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Flavio Barbini

Born in Monza, Milan (1966), he graduated in Architecture from Politecnico di Milano in 1991 and earned a graduate degree in Urban Design at ISCTE-IUL in 2001. Director of the Department of Architecture at Universidade Autónoma de Lisboa between 2009 and 2014 and founder of the atelier Barbiniarquitectos in 1995. His projects and work from the Operational Control Centre of BRISA, Carcavelos, stand out as major achievements. (Flavio Barbini, Maria João Silva and João Luís Carrilho from Graça Architects), the Project of the Eco-cabin and Redevelopment Project for the Riverfront of Viana do Castelo, Cabedelo, Viana do Castelo, 2010 competition, 1st place. His work has been presented at conferences in Portugal, Germany, Italy, France and China and he is published in magazines in Italy, Portugal and Dubai. In 2009 he was part of the Portugal outside of Portugalexhibition in Berlin, Prague and Lisbon.

Creative Commons, licence CC BY-4.0: https://creativecommons.org/licenses/by/4.0/


In this article on the agora and the forum, we search for the morphological and typological foundations of the public square.
Through a brief historical analysis of urban and social phenomenon in Greece and Rome, compositional and architectural aspects will be examined to determine the design of the agora and the forum in their various configurations.
The fundamental steps of the evolution of the two models of public space are determined, starting with their origins. We will follow the different phases that allowed the progressive affirmation of the agora as a public space designeda priori and delimited by a continuous and homogeneous architectural assemblage. Furthermore, all systematisation processes of the forum’s implementation rules will be clarified, such as the foundational and civilizational landmarks of the Roman city.
This article’s aim is to focus on the importance of public space typologies in the socio-economic context of the two civilizations, finding time to “merge the two models” for their final typological characterisation as a favoured place for the celebration and affirmation of imperial and colonial power.
Reading this short research is useful to open a field of analysis on the processes of transformation of the public square throughout history, and to understand how this model today represents a favoured public space that characterises Western urban culture.
Esta comunicação pretende focalizar a importância destas tipologias de espaço público no contexto socioeconómico das duas civilizações, descobrindo momento de “fusão dos dois modelos” até à sua definitiva caracterização tipológica como lugar privilegiado para a celebração e afirmação do poder imperial e colonial.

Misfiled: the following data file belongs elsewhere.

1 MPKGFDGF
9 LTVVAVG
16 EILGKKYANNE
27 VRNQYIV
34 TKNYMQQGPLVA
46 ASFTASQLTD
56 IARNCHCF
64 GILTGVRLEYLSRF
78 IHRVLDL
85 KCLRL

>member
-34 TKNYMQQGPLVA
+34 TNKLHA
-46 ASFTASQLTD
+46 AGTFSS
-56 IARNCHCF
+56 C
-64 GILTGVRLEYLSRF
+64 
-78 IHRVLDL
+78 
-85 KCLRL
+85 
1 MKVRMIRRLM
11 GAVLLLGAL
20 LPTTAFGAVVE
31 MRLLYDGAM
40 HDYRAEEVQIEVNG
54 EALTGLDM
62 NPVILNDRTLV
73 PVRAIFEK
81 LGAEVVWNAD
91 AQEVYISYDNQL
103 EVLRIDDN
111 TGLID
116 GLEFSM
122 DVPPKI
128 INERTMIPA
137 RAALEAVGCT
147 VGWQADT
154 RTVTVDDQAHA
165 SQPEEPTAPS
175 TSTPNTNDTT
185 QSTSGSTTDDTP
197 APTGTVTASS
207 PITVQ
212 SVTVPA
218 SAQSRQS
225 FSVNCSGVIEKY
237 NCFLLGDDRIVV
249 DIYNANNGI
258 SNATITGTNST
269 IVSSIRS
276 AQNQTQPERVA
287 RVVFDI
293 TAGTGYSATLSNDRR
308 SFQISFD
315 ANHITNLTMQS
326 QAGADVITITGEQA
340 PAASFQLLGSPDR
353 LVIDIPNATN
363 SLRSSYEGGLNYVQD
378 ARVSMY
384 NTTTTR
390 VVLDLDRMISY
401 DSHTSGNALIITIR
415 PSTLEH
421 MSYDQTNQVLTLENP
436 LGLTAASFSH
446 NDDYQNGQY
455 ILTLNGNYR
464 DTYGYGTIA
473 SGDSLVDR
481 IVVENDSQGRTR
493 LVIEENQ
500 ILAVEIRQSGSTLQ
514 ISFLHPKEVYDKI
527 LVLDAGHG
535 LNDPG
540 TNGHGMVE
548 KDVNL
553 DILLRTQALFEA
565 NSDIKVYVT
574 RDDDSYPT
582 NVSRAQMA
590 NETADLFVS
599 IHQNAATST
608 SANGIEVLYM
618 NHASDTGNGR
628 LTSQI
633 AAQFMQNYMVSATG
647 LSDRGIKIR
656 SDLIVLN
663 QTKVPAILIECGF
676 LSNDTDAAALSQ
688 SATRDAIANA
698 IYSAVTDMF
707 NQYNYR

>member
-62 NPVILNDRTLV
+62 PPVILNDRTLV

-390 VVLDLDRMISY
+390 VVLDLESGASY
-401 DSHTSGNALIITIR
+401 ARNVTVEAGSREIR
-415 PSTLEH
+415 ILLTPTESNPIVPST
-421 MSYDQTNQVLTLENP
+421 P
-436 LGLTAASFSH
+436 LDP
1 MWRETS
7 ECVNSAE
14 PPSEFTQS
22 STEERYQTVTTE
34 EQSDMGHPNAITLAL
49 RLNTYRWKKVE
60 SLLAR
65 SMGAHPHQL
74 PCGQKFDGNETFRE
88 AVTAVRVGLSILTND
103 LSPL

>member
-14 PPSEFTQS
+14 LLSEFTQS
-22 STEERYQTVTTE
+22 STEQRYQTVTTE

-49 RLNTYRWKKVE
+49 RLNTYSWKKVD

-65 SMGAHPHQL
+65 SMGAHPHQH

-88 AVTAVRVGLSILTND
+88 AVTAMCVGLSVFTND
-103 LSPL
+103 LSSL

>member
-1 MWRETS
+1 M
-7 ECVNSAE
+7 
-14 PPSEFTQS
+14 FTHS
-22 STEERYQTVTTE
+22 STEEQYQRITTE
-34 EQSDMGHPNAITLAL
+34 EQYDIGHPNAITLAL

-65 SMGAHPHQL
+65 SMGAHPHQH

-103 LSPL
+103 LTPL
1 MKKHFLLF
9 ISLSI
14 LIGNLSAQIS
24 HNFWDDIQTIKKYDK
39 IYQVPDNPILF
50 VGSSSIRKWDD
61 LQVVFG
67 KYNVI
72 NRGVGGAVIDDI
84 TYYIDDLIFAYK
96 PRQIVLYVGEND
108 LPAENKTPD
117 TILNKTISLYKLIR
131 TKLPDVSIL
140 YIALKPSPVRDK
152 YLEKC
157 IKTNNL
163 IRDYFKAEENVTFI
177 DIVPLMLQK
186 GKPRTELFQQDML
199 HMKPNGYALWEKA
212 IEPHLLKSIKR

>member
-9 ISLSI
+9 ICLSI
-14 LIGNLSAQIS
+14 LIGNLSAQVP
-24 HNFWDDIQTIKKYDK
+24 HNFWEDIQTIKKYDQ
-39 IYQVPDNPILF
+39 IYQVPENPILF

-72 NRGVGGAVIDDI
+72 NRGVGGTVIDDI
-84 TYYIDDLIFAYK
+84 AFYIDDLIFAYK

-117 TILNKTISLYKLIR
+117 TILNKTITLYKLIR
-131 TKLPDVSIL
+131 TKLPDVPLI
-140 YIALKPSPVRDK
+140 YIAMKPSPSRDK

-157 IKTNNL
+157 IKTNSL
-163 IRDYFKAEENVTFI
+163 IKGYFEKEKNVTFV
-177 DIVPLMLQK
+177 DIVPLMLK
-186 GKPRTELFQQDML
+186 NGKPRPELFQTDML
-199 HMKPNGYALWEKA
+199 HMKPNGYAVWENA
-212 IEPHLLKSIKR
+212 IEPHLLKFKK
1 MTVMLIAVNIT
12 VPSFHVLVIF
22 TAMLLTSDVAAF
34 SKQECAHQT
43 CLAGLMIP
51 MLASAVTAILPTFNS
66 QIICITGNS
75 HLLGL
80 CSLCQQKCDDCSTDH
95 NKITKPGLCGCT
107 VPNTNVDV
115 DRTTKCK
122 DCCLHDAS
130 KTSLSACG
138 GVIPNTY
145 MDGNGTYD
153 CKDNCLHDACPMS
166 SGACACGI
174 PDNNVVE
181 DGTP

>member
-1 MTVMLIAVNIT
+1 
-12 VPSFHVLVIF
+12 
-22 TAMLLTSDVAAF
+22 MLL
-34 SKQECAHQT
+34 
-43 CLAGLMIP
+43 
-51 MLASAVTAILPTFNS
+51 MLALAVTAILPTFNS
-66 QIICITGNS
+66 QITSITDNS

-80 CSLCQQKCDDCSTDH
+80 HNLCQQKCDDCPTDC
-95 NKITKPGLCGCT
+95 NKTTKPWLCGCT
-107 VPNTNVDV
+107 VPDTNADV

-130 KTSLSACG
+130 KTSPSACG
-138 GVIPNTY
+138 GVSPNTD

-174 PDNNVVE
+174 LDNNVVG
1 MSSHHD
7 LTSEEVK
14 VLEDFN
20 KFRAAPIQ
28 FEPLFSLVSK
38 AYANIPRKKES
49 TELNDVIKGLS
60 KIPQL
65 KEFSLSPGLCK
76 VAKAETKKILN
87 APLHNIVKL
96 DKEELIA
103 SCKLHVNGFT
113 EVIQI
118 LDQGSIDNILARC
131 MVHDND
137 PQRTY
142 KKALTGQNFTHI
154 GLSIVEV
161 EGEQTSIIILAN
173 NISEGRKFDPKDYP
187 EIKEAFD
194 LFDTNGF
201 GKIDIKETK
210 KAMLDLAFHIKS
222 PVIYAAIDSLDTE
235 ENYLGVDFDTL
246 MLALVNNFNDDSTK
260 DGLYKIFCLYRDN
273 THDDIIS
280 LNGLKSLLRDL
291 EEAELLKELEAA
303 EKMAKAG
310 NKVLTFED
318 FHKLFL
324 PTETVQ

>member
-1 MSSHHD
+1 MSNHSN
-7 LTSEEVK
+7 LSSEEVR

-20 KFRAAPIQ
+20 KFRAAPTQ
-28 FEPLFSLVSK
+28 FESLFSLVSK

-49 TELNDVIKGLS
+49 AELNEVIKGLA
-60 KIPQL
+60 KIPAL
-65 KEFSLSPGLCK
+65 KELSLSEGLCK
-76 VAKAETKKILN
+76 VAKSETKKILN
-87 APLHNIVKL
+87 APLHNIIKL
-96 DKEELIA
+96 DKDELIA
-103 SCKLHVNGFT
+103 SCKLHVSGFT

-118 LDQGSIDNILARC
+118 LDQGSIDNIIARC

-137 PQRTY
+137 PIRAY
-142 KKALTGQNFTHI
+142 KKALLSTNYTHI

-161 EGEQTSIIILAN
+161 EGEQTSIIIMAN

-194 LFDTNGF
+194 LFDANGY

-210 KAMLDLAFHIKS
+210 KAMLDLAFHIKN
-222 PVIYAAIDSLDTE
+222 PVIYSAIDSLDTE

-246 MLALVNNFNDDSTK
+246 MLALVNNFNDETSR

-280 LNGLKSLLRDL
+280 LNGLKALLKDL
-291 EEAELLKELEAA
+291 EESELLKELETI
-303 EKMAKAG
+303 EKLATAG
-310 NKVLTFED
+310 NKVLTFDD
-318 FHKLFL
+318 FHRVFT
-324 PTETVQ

A leitura desta breve pesquisa poderá ser útil para abrir um campo de análise sobre os processos de transformação da praça ao longo da história, e para entender como este modelo representa, ainda hoje, o espaço público privilegiado, caracterizador da cultura urbana ocidental.

Keywords: square, agora, forum, public space



Chronology of Greek Civilization

Ancient Period: VII century BC – half VII century BC

– The Doric Temple and the experience of contemplative architecture in dialogue with nature; the Ionian Temple.

Classical Period: Half way through V century BC – end of IV century BC

– Athens lives under the power of Pericles, the Athenian Acropolis and physics. [tr1]

– Hellenistic Period: end of IV century BC – I century BC

– End of thepolis and Roman occupation. (Mazzariol; Pignati 1981: 20, 54, 89)


The city and Greek society

Greek civilization developed over eight centuries in a vast area of ​​the Mediterranean Sea, bordered to the east by the coast of Turkey, encompassing the Greek and Italian peninsulas until the French coast.

From the VIIIcentury BC, the foundational process of new cities coincides with the occupation of specific places, chosen for pre-existing Mycenian settlements or in strategic places rich in natural resources that are geographically located in a dominant position. On the Greece peninsular, all cities lived in relative isolation and autonomy, being fed by religious worship, law and government. Alliances and momentary associations favoured common interests to define joint defence in view of the possibility of an external attack. “This is all the result of a social organisation in which religion establishes not only the relationship with the transcendent, but also represents the management elements of collective life: the gods govern men, decide alliances, wars and awaken love (…)” (Denti, 1985: 26).

In each city foreigner access to temples and deities was prevented, such was the law of hate and combat in force against them. After a victory, the losers from other cities never gained full citizenship status and were barred from participating in ceremonies and sacrifices for the celebration of the gods and the public home.